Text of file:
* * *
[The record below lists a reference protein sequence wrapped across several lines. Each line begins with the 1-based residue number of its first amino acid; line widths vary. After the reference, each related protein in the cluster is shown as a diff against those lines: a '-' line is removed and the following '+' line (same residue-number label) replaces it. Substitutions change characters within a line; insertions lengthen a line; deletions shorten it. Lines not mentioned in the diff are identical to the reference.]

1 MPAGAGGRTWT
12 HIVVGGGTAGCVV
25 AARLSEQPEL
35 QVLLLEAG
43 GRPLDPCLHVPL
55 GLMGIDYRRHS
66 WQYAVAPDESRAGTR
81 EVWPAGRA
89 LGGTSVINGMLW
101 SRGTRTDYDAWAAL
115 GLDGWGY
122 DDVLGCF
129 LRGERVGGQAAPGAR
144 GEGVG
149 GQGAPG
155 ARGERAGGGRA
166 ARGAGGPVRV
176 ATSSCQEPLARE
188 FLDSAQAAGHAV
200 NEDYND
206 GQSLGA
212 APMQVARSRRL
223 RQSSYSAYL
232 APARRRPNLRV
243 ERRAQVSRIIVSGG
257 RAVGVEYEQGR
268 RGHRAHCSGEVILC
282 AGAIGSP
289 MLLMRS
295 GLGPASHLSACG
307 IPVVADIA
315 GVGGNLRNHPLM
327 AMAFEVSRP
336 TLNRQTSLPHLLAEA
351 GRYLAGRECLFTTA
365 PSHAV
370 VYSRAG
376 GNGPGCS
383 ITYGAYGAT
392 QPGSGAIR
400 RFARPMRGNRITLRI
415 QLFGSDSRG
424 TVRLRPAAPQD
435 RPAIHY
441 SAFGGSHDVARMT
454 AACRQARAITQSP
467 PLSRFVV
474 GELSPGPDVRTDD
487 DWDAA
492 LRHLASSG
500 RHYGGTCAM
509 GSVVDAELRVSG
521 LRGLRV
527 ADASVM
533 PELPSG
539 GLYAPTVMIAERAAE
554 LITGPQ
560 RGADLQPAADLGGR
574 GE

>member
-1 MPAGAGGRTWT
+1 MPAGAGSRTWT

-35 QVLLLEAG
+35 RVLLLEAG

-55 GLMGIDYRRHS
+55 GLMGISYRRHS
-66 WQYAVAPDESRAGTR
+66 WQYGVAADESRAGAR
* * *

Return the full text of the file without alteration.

[The record below lists a reference protein sequence wrapped across several lines. Each line begins with the 1-based residue number of its first amino acid; line widths vary. After the reference, each related protein in the cluster is shown as a diff against those lines: a '-' line is removed and the following '+' line (same residue-number label) replaces it. Substitutions change characters within a line; insertions lengthen a line; deletions shorten it. Lines not mentioned in the diff are identical to the reference.]

1 MPAGAGGRTWT
12 HIVVGGGTAGCVV
25 AARLSEQPEL
35 QVLLLEAG
43 GRPLDPCLHVPL
55 GLMGIDYRRHS
66 WQYAVAPDESRAGTR
81 EVWPAGRA
89 LGGTSVINGMLW
101 SRGTRTDYDAWAAL
115 GLDGWGY
122 DDVLGCF
129 LRGERVGGQAAPGAR
144 GEGVG
149 GQGAPG
155 ARGERAGGGRA
166 ARGAGGPVRV
176 ATSSCQEPLARE
188 FLDSAQAAGHAV
200 NEDYND
206 GQSLGA
212 APMQVARSRRL
223 RQSSYSAYL
232 APARRRPNLRV
243 ERRAQVSRIIVSGG
257 RAVGVEYEQGR
268 RGHRAHCSGEVILC
282 AGAIGSP
289 MLLMRS
295 GLGPASHLSACG
307 IPVVADIA
315 GVGGNLRNHPLM
327 AMAFEVSRP
336 TLNRQTSLPHLLAEA
351 GRYLAGRECLFTTA
365 PSHAV
370 VYSRAG
376 GNGPGCS
383 ITYGAYGAT
392 QPGSGAIR
400 RFARPMRGNRITLRI
415 QLFGSDSRG
424 TVRLRPAAPQD
435 RPAIHY
441 SAFGGSHDVARMT
454 AACRQARAITQSP
467 PLSRFVV
474 GELSPGPDVRTDD
487 DWDAA
492 LRHLASSG
500 RHYGGTCAM
509 GSVVDAELRVSG
521 LRGLRV
527 ADASVM
533 PELPSG
539 GLYAPTVMIAERAAE
554 LITGPQ
560 RGADLQPAADLGGR
574 GE

>member
-1 MPAGAGGRTWT
+1 MPAGAGSRTWT

-35 QVLLLEAG
+35 RVLLLEAG

-55 GLMGIDYRRHS
+55 GLMGISYRRHS
-66 WQYAVAPDESRAGTR
+66 WQYGVAADESRAGAR